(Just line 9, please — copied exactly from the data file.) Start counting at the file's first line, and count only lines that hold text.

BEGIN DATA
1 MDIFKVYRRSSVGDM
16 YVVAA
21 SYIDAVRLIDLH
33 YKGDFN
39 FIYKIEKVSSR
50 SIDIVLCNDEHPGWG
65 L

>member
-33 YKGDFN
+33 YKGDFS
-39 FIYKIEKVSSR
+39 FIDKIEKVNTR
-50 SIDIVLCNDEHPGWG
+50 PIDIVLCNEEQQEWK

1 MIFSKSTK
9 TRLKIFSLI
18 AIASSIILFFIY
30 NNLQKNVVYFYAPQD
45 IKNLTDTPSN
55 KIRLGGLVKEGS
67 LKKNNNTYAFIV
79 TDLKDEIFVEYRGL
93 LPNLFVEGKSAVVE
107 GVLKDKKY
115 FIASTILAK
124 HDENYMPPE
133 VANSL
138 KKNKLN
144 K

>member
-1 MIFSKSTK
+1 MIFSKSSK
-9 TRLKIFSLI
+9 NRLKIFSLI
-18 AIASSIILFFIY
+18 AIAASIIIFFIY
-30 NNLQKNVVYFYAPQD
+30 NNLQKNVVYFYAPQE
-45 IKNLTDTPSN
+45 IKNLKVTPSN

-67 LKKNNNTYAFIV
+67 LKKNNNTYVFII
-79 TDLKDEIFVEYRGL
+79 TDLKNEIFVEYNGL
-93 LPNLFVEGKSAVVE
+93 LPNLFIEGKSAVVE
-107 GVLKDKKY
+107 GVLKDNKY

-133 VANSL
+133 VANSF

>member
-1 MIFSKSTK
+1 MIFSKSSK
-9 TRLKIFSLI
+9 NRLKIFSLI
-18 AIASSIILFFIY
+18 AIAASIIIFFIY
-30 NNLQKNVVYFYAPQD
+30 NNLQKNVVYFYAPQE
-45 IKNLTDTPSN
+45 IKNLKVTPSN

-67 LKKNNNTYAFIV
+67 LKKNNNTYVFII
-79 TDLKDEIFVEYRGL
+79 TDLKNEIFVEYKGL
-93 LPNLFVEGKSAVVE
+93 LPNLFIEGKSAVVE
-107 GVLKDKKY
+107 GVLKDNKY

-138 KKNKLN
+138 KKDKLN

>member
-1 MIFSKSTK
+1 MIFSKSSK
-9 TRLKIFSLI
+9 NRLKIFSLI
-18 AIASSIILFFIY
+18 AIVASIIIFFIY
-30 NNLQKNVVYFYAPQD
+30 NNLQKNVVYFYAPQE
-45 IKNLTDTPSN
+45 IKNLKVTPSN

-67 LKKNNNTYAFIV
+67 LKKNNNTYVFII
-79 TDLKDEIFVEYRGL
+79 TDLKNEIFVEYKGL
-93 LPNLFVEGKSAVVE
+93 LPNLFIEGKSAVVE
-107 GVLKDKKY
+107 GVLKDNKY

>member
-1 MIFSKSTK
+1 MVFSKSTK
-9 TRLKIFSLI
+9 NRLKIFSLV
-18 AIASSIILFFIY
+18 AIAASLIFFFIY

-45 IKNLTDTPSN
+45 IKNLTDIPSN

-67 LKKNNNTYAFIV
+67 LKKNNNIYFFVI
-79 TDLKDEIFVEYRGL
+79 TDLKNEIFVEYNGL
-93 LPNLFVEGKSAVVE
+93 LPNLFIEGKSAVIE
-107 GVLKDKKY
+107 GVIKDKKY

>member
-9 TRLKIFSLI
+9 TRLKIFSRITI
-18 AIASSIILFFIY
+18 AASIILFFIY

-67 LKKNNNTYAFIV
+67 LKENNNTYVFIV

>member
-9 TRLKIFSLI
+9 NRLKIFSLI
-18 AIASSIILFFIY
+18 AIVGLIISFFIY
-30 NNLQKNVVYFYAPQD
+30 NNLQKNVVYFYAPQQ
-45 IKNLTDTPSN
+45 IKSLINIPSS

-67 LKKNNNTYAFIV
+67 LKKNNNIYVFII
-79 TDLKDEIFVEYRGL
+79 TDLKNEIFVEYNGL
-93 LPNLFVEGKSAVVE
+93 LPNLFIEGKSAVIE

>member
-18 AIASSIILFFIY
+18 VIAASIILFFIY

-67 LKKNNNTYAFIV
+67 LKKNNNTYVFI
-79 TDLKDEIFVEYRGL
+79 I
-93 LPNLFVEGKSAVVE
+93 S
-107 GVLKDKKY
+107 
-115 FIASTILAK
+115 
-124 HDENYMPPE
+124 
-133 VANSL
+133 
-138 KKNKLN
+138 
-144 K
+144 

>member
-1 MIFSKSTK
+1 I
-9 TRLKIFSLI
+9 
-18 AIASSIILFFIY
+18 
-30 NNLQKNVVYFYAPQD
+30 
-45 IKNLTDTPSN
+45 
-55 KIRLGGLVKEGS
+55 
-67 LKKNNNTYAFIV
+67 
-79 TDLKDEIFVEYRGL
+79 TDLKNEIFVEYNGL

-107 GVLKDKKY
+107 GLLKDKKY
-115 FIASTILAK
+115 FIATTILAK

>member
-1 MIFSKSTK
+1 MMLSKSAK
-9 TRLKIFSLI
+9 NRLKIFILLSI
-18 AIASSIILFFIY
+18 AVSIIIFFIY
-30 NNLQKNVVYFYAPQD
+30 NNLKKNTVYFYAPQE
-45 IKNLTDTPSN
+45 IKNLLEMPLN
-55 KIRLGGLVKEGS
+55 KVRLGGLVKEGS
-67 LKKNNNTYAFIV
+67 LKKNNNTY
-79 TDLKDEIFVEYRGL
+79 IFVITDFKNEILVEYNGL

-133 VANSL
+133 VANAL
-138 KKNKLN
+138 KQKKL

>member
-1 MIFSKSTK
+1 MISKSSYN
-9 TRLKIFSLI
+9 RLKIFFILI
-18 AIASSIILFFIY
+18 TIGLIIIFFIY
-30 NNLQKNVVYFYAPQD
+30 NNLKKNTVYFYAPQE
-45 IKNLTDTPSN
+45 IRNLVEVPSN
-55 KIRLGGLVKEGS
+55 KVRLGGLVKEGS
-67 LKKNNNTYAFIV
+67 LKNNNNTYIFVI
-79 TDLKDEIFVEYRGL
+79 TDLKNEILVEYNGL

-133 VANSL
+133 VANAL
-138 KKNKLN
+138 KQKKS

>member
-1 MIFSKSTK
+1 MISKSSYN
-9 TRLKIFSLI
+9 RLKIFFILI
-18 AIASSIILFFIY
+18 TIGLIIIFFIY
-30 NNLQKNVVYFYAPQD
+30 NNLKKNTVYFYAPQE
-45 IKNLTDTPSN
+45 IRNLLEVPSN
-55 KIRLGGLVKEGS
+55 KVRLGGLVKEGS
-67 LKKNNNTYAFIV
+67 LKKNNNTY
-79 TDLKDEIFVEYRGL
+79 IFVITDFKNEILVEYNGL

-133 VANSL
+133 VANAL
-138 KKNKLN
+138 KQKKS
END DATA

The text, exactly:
-33 YKGDFN